Child disruptive behaviour problems, problem perception and help-seeking behaviour

 

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dc.contributor.advisor Holtzhausen, Leon en_ZA
dc.contributor.author Stadler, Sophia en_ZA
dc.date.accessioned 2018-01-25T06:37:30Z
dc.date.available 2018-01-25T06:37:30Z
dc.date.issued 2017 en_ZA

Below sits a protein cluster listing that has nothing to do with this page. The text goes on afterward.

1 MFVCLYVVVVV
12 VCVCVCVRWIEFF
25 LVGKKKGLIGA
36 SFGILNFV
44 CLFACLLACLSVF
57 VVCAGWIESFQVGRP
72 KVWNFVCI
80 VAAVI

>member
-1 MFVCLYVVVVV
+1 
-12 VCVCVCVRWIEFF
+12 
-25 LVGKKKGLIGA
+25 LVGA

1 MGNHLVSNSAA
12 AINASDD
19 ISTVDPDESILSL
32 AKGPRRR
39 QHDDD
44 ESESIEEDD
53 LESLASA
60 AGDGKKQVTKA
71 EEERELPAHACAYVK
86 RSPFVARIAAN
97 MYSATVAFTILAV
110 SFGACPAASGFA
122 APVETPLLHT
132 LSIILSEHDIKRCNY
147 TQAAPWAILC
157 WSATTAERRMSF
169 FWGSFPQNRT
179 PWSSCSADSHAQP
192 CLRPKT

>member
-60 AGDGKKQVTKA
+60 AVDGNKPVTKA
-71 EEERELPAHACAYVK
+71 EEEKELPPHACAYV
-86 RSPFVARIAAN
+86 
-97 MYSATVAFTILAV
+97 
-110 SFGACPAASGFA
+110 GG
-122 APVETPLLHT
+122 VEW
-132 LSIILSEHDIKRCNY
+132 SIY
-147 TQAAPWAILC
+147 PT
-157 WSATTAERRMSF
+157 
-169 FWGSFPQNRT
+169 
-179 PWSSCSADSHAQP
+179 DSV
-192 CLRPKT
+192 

dc.identifier.citation Stadler, S. 2017. Child disruptive behaviour problems, problem perception and help-seeking behaviour. University of Cape Town. en_ZA
dc.identifier.uri http://hdl.handle.net/11427/26942